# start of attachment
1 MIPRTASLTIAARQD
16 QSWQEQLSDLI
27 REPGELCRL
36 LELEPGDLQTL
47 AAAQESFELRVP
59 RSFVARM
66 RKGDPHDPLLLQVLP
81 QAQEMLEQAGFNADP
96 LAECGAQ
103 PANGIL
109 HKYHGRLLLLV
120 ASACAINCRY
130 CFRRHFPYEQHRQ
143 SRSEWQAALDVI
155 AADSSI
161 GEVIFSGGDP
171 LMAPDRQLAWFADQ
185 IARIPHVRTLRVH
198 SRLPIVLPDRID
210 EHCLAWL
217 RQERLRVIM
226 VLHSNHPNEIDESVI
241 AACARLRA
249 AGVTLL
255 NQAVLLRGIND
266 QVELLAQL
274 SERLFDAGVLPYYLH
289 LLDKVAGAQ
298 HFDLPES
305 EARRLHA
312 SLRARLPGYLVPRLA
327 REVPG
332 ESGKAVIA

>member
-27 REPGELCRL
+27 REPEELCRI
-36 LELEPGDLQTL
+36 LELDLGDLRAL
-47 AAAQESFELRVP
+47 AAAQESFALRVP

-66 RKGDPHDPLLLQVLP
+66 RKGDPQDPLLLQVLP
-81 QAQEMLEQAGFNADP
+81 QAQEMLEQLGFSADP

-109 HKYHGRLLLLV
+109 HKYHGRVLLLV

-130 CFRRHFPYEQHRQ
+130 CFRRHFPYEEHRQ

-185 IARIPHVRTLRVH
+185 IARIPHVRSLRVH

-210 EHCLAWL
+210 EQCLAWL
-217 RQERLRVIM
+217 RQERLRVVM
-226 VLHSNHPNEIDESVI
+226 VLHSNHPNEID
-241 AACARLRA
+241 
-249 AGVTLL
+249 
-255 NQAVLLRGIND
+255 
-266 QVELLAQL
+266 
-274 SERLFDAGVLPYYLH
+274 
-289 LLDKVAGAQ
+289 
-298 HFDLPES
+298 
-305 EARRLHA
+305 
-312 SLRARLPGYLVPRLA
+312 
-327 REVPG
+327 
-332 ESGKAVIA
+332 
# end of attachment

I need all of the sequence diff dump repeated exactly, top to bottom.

1 MIPRTASLTIAARQD
16 QSWQEQLSDLI
27 REPGELCRL
36 LELEPGDLQTL
47 AAAQESFELRVP
59 RSFVARM
66 RKGDPHDPLLLQVLP
81 QAQEMLEQAGFNADP
96 LAECGAQ
103 PANGIL
109 HKYHGRLLLLV
120 ASACAINCRY
130 CFRRHFPYEQHRQ
143 SRSEWQAALDVI
155 AADSSI
161 GEVIFSGGDP
171 LMAPDRQLAWFADQ
185 IARIPHVRTLRVH
198 SRLPIVLPDRID
210 EHCLAWL
217 RQERLRVIM
226 VLHSNHPNEIDESVI
241 AACARLRA
249 AGVTLL
255 NQAVLLRGIND
266 QVELLAQL
274 SERLFDAGVLPYYLH
289 LLDKVAGAQ
298 HFDLPES
305 EARRLHA
312 SLRARLPGYLVPRLA
327 REVPG
332 ESGKAVIA

>member
-27 REPGELCRL
+27 REPEELCRI
-36 LELEPGDLQTL
+36 LELDLGDLRAL
-47 AAAQESFELRVP
+47 AAAQESFALRVP

-66 RKGDPHDPLLLQVLP
+66 RKGDPQDPLLLQVLP
-81 QAQEMLEQAGFNADP
+81 QAQEMLEQLGFSADP

-109 HKYHGRLLLLV
+109 HKYHGRVLLLV

-130 CFRRHFPYEQHRQ
+130 CFRRHFPYEEHRQ

-185 IARIPHVRTLRVH
+185 IARIPHVRSLRVH

-210 EHCLAWL
+210 EQCLAWL
-217 RQERLRVIM
+217 RQERLRVVM
-226 VLHSNHPNEIDESVI
+226 VLHSNHPNEID
-241 AACARLRA
+241 
-249 AGVTLL
+249 
-255 NQAVLLRGIND
+255 
-266 QVELLAQL
+266 
-274 SERLFDAGVLPYYLH
+274 
-289 LLDKVAGAQ
+289 
-298 HFDLPES
+298 
-305 EARRLHA
+305 
-312 SLRARLPGYLVPRLA
+312 
-327 REVPG
+327 
-332 ESGKAVIA
+332 